Negotiations for the new state budget will likely go beyond Friday’s deadline, which is just as well given the alarm sounded by the nonpartisan Citizens Budget Commission: Gov. Kathy Hochul’s plan would soon put New York in a nasty fiscal hole, while the Legislature’s plans point to utter disaster.
The CBC’s new policy brief warns that Hochul would produce a $15 billion-a-year structural deficit by 2027, while the Assembly and state Senate proposals translate to a $20 billion annual hole.
Hochul’s plan widens the state’s structural gap to $15 billion while the Legislature’s proposals, by adding about $3.9 billion a year in new spending atop her budget, widen the gap to nearly $20 billion.
Baseline state spending already grew nearly $24 billion these last three years, after growing just under $20 billion in the previous nine.
And the vast federal aid that allowed those spending hikes is expiring.
Which means that, within a few years, New York will have to either slash spending or hike already nation-leading taxes through the roof — further accelerating the current exodus of jobs and taxpayers.
To avoid the fiscal cliff, the CBC recommends some modest steps:
- Restrain State Operating Fund spending growth to 2% a year. (Hochul’s plan is for twice that; the Legislature, three times it.)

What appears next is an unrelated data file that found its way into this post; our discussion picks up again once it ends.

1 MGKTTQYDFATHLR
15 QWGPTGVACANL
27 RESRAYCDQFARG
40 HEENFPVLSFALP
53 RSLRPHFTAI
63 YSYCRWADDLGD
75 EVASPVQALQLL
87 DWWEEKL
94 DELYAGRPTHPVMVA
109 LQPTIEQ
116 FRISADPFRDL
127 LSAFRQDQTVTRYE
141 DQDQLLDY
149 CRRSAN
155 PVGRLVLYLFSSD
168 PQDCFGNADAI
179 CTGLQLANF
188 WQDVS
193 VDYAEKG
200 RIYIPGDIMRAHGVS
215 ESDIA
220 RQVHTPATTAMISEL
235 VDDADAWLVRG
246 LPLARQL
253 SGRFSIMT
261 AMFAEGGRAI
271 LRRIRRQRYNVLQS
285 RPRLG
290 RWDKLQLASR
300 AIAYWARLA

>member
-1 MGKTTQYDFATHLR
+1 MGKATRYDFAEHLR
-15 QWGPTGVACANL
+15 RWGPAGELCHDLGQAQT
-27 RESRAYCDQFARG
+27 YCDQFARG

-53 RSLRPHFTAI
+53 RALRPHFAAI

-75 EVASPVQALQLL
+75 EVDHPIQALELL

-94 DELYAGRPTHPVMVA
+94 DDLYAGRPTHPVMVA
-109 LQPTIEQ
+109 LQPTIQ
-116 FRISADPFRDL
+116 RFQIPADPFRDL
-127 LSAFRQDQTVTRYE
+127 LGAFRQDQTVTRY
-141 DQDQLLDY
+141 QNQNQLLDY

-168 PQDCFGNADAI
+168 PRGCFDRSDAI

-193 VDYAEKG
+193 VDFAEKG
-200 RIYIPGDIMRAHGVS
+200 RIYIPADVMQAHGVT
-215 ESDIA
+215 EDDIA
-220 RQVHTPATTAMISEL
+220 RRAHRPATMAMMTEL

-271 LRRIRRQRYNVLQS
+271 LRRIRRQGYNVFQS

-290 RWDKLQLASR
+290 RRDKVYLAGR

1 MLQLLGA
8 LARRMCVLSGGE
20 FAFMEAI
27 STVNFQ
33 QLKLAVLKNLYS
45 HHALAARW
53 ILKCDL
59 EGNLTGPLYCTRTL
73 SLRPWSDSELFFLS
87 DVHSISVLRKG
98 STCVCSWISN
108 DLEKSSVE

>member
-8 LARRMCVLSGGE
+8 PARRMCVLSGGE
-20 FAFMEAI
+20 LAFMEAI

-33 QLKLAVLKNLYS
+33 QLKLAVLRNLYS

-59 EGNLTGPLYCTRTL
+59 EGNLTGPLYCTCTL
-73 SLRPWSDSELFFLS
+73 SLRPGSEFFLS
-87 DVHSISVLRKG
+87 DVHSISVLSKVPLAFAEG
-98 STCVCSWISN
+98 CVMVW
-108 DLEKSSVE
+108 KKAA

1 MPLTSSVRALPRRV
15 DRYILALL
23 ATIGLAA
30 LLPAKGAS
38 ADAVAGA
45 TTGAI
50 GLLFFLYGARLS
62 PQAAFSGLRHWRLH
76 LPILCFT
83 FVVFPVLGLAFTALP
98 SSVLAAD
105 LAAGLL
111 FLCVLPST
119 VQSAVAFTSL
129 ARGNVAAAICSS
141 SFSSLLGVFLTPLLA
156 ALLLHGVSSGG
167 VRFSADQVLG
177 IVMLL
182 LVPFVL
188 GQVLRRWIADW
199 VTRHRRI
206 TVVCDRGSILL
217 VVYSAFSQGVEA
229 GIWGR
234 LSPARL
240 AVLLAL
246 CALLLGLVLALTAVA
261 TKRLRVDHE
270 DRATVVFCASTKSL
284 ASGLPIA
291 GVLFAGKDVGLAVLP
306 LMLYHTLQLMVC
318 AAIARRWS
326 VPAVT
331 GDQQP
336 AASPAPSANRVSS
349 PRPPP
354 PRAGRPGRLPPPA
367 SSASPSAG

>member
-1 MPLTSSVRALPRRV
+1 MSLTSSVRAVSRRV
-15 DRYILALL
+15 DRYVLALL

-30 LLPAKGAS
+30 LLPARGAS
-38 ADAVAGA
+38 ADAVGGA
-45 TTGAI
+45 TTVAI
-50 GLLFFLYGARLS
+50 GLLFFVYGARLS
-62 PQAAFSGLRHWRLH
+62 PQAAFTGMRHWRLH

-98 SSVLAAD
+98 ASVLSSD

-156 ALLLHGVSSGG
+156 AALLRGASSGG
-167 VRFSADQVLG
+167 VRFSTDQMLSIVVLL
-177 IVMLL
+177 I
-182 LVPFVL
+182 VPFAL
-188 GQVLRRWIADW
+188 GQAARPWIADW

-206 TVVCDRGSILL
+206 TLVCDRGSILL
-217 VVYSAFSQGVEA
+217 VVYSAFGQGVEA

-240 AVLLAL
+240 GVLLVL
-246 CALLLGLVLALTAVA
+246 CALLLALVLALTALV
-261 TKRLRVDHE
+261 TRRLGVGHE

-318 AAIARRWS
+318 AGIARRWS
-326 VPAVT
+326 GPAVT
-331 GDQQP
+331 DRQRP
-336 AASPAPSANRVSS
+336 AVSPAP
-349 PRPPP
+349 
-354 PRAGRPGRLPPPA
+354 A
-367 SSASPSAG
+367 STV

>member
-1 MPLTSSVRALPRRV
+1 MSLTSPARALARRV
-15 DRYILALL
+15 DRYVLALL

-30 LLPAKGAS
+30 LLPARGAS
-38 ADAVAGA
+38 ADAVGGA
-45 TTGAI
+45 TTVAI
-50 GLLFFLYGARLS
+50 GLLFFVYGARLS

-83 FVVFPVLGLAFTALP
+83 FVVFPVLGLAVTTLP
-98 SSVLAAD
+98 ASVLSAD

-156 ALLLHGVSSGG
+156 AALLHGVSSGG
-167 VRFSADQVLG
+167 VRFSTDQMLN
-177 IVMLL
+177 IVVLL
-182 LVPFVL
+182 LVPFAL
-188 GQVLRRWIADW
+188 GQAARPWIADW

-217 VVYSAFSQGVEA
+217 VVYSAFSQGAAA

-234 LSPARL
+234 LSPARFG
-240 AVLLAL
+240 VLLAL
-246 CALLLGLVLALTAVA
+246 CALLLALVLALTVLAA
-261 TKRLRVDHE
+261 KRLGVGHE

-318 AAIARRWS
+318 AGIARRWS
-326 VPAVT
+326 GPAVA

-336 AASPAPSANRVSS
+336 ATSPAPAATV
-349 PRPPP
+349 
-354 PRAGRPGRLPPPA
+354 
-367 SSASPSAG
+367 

- Allow temporary tax increases to sunset as scheduled. (They’re a big part of what’s driving New Yorkers and businesses away.)
- Maintain or expand the “rainy day” reserves. (Be ready for an all-too-likely recession.)
- Reform budgeting and fiscal management to improve services, stability and accountability. (Things like standardized accounting and rational debt management go a long way to avoiding nasty surprises.)
It’s late in the budget game to change to a saner course, but this year a late budget (even a months-late one) may be the most prudent way ahead. Interim agreements can keep state government working at previous spending levels with no harm except to politicians’ drunken-sailor dreams.
Albany typically pays far more attention to special interests than to fiscal experts or screaming taxpayers. Now more than ever, gridlock serves the public’s interest.
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